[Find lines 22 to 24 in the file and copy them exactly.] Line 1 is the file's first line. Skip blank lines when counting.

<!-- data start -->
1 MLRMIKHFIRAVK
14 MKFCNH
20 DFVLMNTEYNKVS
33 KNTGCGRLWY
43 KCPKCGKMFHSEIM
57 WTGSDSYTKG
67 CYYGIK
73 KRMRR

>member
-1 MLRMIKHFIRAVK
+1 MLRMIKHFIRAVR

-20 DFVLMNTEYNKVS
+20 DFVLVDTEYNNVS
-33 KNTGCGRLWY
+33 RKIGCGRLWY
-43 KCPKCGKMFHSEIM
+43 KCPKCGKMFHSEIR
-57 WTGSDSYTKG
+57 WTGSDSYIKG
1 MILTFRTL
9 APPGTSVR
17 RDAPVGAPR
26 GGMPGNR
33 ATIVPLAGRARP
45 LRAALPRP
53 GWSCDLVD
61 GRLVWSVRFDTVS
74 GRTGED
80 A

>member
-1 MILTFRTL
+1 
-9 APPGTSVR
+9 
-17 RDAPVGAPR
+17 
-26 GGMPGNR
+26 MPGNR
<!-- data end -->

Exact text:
17 RDAPVGAPR
26 GGMPGNR
33 ATIVPLAGRARP